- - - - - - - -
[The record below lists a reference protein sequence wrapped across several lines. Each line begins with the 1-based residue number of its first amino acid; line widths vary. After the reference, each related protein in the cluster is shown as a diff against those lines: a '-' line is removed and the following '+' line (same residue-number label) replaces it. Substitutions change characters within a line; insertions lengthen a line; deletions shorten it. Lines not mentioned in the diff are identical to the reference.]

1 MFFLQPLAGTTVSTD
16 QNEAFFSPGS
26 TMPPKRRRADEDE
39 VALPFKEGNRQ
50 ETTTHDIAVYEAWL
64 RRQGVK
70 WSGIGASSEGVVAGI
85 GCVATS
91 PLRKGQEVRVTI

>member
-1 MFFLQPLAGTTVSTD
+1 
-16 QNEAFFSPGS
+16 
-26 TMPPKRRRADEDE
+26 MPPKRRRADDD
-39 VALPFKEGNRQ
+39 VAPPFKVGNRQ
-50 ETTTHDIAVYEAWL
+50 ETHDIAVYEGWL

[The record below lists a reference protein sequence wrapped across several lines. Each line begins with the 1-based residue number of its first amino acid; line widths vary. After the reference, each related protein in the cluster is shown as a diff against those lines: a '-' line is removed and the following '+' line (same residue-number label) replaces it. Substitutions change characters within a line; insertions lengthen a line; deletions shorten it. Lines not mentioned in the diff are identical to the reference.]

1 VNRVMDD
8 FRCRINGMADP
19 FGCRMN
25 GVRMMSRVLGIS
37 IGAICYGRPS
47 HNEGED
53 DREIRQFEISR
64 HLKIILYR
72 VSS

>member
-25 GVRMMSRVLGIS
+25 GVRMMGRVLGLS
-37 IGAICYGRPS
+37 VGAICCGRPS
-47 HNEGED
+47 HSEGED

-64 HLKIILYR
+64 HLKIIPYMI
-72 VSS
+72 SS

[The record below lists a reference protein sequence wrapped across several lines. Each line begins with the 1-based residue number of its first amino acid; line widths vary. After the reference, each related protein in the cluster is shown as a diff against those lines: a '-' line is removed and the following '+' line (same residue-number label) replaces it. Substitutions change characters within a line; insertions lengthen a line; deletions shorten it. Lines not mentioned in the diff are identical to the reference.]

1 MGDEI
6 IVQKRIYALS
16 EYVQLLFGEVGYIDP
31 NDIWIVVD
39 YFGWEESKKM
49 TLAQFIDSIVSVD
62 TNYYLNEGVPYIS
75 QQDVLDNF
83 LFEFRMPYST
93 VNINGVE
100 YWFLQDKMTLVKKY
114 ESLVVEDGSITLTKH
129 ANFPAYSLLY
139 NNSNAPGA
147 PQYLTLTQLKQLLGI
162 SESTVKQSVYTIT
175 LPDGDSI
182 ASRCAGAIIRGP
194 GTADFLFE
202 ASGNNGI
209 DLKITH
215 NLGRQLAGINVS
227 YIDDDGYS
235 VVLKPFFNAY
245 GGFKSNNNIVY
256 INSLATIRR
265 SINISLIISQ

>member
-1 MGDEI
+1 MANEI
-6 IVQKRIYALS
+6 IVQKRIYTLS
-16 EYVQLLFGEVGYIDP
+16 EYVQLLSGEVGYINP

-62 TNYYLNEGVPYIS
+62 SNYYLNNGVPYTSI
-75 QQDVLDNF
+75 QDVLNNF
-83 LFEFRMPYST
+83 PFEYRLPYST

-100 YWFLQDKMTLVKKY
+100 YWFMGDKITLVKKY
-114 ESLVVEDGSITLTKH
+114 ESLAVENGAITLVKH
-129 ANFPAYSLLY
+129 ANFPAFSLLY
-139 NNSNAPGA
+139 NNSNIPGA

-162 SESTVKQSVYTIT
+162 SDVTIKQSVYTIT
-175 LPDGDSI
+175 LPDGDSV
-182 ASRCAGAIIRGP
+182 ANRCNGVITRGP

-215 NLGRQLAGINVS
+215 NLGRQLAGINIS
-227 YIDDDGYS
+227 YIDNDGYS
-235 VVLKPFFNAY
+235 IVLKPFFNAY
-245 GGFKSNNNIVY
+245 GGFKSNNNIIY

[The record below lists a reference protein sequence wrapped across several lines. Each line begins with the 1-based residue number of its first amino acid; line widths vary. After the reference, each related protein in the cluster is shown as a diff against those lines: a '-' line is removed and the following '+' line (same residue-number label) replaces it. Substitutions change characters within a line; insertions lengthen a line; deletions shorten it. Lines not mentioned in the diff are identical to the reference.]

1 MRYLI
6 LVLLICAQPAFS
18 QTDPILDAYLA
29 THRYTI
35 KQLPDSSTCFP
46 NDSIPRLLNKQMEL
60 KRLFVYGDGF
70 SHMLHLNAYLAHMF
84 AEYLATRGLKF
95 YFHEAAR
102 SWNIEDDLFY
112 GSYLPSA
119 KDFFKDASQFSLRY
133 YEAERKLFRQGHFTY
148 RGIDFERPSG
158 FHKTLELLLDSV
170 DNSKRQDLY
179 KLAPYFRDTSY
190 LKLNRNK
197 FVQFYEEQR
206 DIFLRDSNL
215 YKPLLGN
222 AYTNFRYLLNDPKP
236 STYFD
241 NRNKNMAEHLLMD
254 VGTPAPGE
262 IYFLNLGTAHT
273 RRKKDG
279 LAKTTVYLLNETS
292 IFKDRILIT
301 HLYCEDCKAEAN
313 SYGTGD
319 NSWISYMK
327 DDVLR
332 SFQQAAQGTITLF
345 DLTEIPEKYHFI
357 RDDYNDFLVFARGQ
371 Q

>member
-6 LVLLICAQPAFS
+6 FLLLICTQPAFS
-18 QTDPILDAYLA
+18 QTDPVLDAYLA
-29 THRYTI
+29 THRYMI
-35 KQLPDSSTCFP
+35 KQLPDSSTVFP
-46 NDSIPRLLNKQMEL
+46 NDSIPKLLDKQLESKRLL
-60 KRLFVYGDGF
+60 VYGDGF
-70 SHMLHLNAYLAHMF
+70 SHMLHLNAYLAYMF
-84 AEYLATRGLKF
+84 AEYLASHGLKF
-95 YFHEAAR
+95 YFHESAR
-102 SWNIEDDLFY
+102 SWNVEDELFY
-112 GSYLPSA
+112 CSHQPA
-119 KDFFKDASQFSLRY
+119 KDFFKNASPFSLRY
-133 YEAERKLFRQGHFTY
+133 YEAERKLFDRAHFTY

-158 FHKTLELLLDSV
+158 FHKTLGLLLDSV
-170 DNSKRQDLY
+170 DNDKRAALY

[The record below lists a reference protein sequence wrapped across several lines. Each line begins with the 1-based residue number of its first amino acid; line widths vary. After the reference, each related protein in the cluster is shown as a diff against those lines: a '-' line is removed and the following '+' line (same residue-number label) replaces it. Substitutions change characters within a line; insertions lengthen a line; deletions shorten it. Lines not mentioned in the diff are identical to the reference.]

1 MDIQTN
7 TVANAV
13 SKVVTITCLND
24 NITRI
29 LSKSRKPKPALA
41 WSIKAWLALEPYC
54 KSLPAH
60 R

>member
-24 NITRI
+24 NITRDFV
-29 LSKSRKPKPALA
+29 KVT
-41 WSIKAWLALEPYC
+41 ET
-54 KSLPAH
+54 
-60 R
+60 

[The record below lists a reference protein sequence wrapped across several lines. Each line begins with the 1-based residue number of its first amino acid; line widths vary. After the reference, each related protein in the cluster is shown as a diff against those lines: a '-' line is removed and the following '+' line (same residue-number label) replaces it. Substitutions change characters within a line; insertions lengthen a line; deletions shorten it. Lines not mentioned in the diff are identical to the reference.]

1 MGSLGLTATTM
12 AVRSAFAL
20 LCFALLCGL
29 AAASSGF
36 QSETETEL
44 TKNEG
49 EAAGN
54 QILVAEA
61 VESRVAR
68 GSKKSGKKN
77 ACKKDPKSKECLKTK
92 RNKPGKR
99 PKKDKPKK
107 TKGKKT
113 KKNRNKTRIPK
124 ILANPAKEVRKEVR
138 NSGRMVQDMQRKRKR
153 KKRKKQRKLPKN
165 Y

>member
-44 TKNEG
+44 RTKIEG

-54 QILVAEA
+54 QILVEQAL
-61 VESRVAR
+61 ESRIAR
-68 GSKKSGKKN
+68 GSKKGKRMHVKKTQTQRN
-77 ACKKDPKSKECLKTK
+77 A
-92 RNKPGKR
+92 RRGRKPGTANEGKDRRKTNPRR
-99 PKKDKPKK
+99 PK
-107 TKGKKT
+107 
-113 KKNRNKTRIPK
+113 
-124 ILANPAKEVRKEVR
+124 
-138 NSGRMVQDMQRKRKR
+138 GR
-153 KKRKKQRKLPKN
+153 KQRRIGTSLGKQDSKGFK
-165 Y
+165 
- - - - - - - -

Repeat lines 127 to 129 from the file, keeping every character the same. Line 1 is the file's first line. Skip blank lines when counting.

206 DIFLRDSNL
215 YKPLLGN
222 AYTNFRYLLNDPKP